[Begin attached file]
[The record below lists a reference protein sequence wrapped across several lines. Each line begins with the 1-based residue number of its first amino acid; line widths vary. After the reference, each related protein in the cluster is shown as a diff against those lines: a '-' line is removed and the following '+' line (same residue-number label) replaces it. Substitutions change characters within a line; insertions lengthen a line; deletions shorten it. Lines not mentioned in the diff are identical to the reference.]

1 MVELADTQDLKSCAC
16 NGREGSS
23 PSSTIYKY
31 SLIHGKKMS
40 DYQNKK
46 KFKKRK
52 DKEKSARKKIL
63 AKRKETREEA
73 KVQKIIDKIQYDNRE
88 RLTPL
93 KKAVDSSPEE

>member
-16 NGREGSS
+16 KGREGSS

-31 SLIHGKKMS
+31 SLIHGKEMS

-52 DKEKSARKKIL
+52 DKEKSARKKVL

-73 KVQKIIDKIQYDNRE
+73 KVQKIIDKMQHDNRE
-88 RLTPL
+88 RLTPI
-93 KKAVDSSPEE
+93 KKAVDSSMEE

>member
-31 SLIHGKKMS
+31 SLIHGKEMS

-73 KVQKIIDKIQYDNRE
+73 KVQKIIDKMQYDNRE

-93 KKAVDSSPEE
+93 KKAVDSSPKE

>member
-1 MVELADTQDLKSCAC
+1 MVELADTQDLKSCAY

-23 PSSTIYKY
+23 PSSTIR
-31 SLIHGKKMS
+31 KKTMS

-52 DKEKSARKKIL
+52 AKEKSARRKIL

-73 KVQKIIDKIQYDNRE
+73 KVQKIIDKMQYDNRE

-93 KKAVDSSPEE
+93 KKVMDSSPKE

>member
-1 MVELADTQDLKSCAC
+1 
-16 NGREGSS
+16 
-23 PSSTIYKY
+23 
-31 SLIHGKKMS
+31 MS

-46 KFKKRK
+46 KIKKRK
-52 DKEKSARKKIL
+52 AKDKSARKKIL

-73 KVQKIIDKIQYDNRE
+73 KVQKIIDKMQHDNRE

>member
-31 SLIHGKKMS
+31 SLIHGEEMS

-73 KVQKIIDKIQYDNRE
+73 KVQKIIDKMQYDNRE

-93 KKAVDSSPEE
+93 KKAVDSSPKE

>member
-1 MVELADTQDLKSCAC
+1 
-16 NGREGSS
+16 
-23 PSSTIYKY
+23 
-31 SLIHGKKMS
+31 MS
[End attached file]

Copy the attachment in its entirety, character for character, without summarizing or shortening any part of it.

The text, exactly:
[The record below lists a reference protein sequence wrapped across several lines. Each line begins with the 1-based residue number of its first amino acid; line widths vary. After the reference, each related protein in the cluster is shown as a diff against those lines: a '-' line is removed and the following '+' line (same residue-number label) replaces it. Substitutions change characters within a line; insertions lengthen a line; deletions shorten it. Lines not mentioned in the diff are identical to the reference.]

1 MVELADTQDLKSCAC
16 NGREGSS
23 PSSTIYKY
31 SLIHGKKMS
40 DYQNKK
46 KFKKRK
52 DKEKSARKKIL
63 AKRKETREEA
73 KVQKIIDKIQYDNRE
88 RLTPL
93 KKAVDSSPEE

>member
-16 NGREGSS
+16 KGREGSS

-31 SLIHGKKMS
+31 SLIHGKEMS

-52 DKEKSARKKIL
+52 DKEKSARKKVL

-73 KVQKIIDKIQYDNRE
+73 KVQKIIDKMQHDNRE
-88 RLTPL
+88 RLTPI
-93 KKAVDSSPEE
+93 KKAVDSSMEE

>member
-31 SLIHGKKMS
+31 SLIHGKEMS

-73 KVQKIIDKIQYDNRE
+73 KVQKIIDKMQYDNRE

-93 KKAVDSSPEE
+93 KKAVDSSPKE

>member
-1 MVELADTQDLKSCAC
+1 MVELADTQDLKSCAY

-23 PSSTIYKY
+23 PSSTIR
-31 SLIHGKKMS
+31 KKTMS

-52 DKEKSARKKIL
+52 AKEKSARRKIL

-73 KVQKIIDKIQYDNRE
+73 KVQKIIDKMQYDNRE

-93 KKAVDSSPEE
+93 KKVMDSSPKE

>member
-1 MVELADTQDLKSCAC
+1 
-16 NGREGSS
+16 
-23 PSSTIYKY
+23 
-31 SLIHGKKMS
+31 MS

-46 KFKKRK
+46 KIKKRK
-52 DKEKSARKKIL
+52 AKDKSARKKIL

-73 KVQKIIDKIQYDNRE
+73 KVQKIIDKMQHDNRE

>member
-31 SLIHGKKMS
+31 SLIHGEEMS

-73 KVQKIIDKIQYDNRE
+73 KVQKIIDKMQYDNRE

-93 KKAVDSSPEE
+93 KKAVDSSPKE

>member
-1 MVELADTQDLKSCAC
+1 
-16 NGREGSS
+16 
-23 PSSTIYKY
+23 
-31 SLIHGKKMS
+31 MS